Of course, at this point, my presentation is weeks away and we’re only a week or so into class so I haven’t delved much into the theoretical work, but even before the class, I’d been fascinated by the way that the modern media machine entertainment-izes everything, even, or perhaps especially, politics. Not that I think the politician-as-hero or politician-as-celebrity is by any means a new phenomenon. But with each election cycle, the level of media saturation and, thus, media consumption increases and media thus plays an ever greater role in guiding and dictating the discourse. Many even go so far as to argue that the media decides the race, and I’m not sure that is such a stretch. Indeed, as I touched on previously, I do believe that Obama’s understanding of the intersections between politics and media and, therefore, the importance of a multi-media platform and he and his campaign staff’s skillful use of a variety of forms of media, from web video to text message updates, to Facebook outreach to his prime-time TV special days before the election, was a huge contributing factor in his success. And he and his family truly have become celebrities, they have appeared on the cover of US Weekly, been interviewed by  Ellen Degeneres and the ladies of The View, and Beanie Baby recently released Sasha and Malia dolls, much to the consternation of Michelle Obama.

Being an avid reader and watcher of  both political coverage from a variety of sources, from MSNBC to Media Matters, Wonkette to the Washington Post and, I must admit, entertainment and celebrity coverage from a similarly wide range of  print publications, online sources and television, it’s extremely interesting how similar the conventions, stylistic choices, and even the content of the two kinds of coverage can sometimes be. The truth is,  it seems pretty clearly that it’s not just the media–politicians and their ties with the rich and famous make it all too easy to see them as celebrities of sorts, themselves. After all, part of the reason “The District” works so well as parody is that it hits just close enough to the truth that it is really funny.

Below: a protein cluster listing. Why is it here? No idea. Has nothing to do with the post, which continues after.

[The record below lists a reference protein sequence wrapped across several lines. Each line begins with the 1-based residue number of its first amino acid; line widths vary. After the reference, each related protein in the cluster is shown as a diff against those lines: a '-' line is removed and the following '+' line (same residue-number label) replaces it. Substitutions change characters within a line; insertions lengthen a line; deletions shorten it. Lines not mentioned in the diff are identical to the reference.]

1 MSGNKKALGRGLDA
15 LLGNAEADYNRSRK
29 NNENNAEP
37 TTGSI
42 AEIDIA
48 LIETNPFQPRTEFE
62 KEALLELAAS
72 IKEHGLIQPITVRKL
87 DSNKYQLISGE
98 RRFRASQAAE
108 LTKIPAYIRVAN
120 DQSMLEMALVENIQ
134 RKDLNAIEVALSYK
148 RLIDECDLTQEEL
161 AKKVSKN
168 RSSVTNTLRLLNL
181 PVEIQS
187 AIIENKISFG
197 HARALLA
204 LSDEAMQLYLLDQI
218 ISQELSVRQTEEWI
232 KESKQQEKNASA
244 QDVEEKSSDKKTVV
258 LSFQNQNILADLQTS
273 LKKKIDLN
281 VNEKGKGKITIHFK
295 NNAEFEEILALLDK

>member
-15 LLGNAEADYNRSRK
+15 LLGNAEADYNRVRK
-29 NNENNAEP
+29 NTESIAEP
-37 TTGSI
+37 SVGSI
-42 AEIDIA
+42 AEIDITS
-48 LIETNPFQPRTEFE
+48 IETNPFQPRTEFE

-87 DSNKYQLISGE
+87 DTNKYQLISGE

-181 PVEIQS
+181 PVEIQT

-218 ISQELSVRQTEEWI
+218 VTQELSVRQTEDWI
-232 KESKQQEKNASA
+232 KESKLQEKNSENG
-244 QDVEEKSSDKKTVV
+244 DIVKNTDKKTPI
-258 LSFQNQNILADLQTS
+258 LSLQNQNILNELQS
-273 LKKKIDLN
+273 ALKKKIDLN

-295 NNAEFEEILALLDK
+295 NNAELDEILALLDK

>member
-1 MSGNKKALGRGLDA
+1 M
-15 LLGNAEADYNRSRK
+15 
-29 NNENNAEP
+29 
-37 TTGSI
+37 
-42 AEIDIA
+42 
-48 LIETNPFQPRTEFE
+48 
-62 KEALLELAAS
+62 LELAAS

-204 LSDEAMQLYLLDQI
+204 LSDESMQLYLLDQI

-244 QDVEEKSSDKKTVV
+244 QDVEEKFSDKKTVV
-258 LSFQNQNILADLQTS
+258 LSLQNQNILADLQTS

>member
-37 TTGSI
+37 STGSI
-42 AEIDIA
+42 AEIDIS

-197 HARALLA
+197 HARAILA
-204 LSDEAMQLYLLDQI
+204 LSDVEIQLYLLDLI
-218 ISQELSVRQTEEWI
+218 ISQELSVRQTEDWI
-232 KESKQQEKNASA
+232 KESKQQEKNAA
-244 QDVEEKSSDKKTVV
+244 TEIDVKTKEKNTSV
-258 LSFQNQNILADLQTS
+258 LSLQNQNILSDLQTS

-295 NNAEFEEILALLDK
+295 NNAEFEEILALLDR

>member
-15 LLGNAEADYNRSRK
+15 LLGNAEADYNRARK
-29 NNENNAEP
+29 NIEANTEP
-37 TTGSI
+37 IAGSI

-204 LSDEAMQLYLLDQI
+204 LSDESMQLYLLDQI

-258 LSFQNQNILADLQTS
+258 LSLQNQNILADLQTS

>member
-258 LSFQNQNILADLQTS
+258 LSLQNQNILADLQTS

I’m sure I’ll have lots more to add as I get deeper into this class and start reading more things that relate directly to this topic, particularly as I prepare for my in-class presentation. Until then, watch “The District“. Will Barack’s stimulus package be his one-way ticket to Loserville? Will Joe’s big mouth cause tensions to run high? Who will Hillary catch Michelle with in the Lincoln bedroom? Tune in next Monday for an all new episode of “The District”!


About Katie Heimer

I'm a graduate student of media studies at the New School. My main academic interests in the field center around issues of women in the media (both in terms of representations of and access to) and the overlapping issues of media reform and education. This website will serve as a chronicle of my progress and growth, both intellectually and personally, as I navigate my master's of media studies.